I have recently returned from two weeks in Jamaica, as a member of a group of six volunteers led by Fr Michael Johnstone. We travelled to Jamaica to be extra hands in a Religious Community – the Missionaries of the Poor. The missionaries work with the poor, those who are crippled, mentally and/or physically handicapped or old and frail. “The call to serve the poor is an invitation to happiness “– so says Fr Ho Lung, the founder of the Community of Missionaries of the Poor (MoPs), These words, first seen on the back of a volunteer’s T shirt, proved to be true.
Indeed, this fortnight proved to be the most extraordinary two weeks of my life. Now 75 years old, I was finally able to do what I have longed to be able to do and yet everything about the trip meant moving outside my comfort zones! This started with the challenge of what to put in the suitcase; then the prospect of a ten-hour flight; of sleeping in bunk beds in a dormitory, and getting up at 5.30am every day, with no hot water to use, except from a kettle; plus travelling and working with strangers. No red wine for two weeks. Plus the heat! I had many fears, cold feet frequently before we left, and not until we passed through airport security did I trust I was actually going! So many unknown challenges to face, and yet it proved to be the most rewarding and peace and joy-filled time I have had to date.
On arrival, we found we were housed in a Monastery of the Brothers of the MoPs, secured behind high walls. And we discovered that each morning we were to be transported by minibus to one of five different ‘Centres’ housing the people cared for by the Community. Each of these residences, too, is secured behind high walls. For all these properties and activities are situated in ‘The Ghetto’ – the slum and ‘bandit’ area of Kingston, the Capital of Jamaica.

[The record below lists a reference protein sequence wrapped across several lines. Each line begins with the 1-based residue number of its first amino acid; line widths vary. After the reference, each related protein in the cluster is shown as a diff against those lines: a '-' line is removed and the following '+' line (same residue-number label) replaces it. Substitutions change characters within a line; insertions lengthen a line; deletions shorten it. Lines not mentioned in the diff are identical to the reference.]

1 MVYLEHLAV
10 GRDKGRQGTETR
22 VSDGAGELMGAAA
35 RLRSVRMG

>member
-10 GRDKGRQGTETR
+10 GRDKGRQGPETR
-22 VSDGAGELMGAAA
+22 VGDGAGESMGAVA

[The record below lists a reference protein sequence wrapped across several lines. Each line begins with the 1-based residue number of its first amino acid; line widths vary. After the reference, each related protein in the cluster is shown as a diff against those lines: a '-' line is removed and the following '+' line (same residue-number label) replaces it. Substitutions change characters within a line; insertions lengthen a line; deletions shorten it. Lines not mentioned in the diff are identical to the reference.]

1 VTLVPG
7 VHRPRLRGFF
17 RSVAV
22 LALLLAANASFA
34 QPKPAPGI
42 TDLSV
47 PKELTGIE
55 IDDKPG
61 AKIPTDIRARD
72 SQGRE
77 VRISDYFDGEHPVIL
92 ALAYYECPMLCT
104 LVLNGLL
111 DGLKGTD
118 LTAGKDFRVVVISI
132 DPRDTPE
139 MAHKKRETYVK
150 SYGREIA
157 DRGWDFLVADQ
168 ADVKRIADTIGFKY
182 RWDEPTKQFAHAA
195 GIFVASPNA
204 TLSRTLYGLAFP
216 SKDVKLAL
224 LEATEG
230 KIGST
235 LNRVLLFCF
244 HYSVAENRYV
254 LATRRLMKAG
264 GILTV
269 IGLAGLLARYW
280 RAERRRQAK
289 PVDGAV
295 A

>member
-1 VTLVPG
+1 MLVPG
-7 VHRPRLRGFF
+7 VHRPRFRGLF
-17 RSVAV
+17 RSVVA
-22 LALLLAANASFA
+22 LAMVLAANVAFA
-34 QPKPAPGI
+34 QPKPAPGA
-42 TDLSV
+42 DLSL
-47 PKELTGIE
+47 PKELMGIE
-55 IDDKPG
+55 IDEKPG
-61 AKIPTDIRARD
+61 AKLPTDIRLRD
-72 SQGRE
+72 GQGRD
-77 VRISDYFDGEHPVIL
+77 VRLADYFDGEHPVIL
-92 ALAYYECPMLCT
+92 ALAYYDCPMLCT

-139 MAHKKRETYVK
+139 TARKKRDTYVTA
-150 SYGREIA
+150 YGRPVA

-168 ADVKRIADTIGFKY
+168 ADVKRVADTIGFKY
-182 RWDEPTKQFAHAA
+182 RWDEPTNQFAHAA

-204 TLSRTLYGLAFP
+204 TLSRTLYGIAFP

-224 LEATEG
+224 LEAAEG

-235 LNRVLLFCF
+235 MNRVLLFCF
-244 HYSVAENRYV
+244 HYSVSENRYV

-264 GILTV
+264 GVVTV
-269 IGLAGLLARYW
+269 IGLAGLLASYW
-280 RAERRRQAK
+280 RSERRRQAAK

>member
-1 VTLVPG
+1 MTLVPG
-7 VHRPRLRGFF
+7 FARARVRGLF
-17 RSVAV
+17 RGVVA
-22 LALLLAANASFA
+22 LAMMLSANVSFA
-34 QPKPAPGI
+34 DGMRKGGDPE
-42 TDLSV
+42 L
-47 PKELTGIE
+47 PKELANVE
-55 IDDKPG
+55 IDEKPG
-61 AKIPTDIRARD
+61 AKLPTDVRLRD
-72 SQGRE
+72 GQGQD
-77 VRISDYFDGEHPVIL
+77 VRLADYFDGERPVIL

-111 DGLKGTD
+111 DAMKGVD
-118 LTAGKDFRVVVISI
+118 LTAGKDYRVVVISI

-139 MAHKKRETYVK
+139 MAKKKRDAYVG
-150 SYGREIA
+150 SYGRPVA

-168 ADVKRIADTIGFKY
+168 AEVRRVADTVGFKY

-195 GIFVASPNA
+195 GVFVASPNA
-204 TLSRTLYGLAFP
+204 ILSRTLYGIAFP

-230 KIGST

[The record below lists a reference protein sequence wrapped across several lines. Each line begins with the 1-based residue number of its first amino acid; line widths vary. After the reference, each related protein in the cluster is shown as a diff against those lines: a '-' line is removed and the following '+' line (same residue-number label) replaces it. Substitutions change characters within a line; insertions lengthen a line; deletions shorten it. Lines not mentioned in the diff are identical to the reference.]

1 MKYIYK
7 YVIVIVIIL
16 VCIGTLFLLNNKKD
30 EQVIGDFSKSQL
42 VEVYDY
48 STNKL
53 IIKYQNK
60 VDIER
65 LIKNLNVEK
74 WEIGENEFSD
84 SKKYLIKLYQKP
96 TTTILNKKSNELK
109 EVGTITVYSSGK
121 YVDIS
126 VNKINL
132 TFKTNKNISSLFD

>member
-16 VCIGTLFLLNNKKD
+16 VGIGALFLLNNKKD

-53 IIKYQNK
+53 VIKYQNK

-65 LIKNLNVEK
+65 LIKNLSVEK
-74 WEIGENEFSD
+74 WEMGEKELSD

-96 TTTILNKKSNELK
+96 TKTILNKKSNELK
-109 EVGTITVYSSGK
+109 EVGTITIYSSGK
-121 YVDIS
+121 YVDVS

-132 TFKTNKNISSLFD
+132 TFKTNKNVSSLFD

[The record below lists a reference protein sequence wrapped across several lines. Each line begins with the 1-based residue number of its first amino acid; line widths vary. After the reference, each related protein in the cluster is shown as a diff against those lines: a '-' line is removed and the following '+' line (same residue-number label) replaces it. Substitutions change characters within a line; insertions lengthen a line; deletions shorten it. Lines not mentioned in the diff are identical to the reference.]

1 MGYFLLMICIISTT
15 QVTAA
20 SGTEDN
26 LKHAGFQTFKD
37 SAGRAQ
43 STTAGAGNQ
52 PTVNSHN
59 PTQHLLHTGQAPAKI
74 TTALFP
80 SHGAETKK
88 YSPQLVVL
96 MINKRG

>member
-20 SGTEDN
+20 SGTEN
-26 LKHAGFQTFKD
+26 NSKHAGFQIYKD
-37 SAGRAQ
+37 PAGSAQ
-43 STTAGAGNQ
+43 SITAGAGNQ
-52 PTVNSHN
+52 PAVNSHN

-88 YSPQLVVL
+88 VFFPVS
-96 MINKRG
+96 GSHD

The day started very early, with the bell ringing at about 5.30, and once up we went to the chapel in the Monastery, along with the Brothers, who live on the first floor of the building, together with the volunteers – who share the Brothers’ life, but live separately on the second floor. The Angelus was followed by Morning Prayer, then Mass and Adoration before the Blessed Sacrament until breakfast about an hour and a half later, at 7.15.
Then, soon after breakfast, it was off in the minibus, to start work at one of the Centres.
The brothers in Kingston number about 150, all at different stages of formation – a period of some ten years being the usual time before a young man commits himself for life, by Solemn or Final Vows. The five centres we visited – one now run by the Sisters of Missionaries of the Poor– are home to some 300 – 400 residents – homeless, handicapped (physically and/or mentally}, amputees, HIV patients, abandoned , or traumatised individuals, and many, so many, mute! From small babies to the very elderly!
Some of our group had been in previous years, the others like me were first-timers; and we shared our volunteering with groups from the USA who, like us, varied in age. As far as I know, the youngest among us was 14 and the eldest 86. In addition, youngsters from local schools visited as part of their community service. Our work consisted simply in being additional pairs of hands, doing whatever the Brother in charge asked – washing and moisturising faces and arms; helping with feeding at meal times; washing floors or putting dry washing away; handing out drinks or shaving men, and then simply spending time with the residents. We were there to assist and encourage the Brothers in what they do – not to tell them how to do it!